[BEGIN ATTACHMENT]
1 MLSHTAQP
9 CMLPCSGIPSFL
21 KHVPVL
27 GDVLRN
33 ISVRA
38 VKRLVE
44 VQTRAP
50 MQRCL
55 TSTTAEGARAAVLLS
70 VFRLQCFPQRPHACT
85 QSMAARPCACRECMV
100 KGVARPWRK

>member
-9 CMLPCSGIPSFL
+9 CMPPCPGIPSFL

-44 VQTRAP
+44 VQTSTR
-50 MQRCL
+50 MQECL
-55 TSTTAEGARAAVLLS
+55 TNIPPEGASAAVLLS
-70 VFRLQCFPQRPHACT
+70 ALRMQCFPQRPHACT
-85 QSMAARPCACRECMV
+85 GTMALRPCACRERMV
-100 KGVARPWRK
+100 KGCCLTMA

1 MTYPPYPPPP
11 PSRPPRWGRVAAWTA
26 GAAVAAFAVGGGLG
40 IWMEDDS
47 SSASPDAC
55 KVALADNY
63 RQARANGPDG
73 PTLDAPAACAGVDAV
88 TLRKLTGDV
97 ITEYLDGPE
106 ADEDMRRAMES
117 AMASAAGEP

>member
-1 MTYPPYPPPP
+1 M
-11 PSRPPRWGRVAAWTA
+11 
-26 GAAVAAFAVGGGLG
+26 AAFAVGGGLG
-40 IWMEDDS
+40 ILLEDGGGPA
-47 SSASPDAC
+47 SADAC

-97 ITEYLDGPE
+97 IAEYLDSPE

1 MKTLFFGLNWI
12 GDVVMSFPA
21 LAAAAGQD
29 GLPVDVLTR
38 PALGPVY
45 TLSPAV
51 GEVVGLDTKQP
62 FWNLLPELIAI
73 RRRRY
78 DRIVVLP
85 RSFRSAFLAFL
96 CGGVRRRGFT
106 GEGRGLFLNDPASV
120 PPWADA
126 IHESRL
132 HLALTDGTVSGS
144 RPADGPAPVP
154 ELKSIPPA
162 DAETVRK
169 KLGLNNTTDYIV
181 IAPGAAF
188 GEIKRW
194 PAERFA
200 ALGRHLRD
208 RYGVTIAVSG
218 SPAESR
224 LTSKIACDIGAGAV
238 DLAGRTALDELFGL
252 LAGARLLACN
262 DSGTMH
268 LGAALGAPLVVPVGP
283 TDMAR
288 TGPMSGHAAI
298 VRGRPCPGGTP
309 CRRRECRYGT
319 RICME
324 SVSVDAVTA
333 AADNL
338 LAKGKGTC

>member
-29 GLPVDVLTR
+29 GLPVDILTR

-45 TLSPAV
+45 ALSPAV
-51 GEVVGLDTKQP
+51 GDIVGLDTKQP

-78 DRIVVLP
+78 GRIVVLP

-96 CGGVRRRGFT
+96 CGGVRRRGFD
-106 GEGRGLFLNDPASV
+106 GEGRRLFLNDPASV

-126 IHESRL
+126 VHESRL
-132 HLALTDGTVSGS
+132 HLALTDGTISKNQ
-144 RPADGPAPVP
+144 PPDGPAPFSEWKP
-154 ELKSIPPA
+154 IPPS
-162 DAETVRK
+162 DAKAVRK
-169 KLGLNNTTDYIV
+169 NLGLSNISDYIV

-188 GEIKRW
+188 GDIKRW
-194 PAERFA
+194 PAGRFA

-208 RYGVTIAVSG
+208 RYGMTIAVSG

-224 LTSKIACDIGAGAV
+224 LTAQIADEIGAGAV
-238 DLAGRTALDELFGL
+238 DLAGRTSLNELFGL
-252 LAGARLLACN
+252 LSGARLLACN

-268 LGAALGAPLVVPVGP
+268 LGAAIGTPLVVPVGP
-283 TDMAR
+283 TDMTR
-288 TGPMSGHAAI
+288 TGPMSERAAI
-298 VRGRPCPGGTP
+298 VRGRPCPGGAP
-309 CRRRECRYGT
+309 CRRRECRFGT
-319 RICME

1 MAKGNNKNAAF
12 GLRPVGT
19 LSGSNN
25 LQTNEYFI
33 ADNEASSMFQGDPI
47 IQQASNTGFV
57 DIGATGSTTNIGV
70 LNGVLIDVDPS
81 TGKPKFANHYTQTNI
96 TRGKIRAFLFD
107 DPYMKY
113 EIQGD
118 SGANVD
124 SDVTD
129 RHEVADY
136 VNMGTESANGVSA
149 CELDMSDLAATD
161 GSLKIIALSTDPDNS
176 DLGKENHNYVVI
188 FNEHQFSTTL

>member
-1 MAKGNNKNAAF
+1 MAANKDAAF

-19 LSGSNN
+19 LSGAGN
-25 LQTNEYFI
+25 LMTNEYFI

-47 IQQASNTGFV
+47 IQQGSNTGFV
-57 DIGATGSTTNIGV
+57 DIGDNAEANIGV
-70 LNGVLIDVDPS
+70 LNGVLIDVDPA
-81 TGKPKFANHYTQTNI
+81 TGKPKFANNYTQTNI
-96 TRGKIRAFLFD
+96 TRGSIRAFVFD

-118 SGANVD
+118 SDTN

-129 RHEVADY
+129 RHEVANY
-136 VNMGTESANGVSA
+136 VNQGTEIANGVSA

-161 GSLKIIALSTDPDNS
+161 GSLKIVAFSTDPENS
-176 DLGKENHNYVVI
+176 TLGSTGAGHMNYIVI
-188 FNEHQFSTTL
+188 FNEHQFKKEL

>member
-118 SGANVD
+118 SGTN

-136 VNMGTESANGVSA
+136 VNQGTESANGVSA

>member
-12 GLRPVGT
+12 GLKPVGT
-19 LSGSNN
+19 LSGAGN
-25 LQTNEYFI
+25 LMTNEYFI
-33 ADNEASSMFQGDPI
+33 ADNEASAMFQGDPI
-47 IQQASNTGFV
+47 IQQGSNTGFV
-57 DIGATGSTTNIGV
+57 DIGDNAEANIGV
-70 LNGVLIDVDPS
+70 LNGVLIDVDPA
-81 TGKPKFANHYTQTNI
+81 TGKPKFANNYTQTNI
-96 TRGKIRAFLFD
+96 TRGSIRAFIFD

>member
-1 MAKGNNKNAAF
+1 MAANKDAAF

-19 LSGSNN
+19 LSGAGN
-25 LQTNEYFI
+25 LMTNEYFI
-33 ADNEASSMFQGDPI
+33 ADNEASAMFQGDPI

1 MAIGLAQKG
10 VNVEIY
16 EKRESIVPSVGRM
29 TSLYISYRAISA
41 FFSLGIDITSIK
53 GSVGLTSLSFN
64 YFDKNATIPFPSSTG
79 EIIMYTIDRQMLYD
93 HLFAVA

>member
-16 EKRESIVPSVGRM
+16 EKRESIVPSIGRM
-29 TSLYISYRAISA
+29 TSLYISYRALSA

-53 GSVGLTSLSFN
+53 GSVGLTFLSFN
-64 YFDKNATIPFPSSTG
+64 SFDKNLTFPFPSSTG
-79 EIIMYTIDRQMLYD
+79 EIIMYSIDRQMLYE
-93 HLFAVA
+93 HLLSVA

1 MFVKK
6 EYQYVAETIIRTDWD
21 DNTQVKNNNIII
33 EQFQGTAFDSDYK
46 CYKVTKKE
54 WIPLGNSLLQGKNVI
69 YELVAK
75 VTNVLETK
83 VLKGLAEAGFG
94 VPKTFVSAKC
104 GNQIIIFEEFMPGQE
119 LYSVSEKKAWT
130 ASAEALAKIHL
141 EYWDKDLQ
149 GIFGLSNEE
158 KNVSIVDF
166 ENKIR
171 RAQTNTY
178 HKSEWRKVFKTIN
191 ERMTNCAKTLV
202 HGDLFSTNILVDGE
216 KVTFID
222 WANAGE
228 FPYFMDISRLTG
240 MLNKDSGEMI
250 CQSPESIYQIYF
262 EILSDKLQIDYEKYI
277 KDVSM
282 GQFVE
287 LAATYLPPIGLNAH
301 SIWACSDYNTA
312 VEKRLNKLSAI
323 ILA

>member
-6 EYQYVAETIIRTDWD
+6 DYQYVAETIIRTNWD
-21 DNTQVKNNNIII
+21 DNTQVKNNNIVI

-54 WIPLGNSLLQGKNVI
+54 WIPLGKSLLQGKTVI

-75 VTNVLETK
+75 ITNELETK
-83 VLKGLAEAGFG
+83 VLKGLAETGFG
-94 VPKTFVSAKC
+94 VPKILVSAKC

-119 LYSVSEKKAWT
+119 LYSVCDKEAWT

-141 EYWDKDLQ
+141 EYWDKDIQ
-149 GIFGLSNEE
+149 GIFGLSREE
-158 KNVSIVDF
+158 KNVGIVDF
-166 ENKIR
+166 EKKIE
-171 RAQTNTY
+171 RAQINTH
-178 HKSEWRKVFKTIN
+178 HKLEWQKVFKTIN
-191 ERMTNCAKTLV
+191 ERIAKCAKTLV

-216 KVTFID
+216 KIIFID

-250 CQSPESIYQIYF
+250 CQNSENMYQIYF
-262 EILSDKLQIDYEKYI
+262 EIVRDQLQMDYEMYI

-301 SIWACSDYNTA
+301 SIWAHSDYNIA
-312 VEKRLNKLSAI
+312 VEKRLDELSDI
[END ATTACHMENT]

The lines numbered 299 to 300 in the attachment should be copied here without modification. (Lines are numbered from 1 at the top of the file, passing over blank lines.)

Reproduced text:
+166 EKKIE
-171 RAQTNTY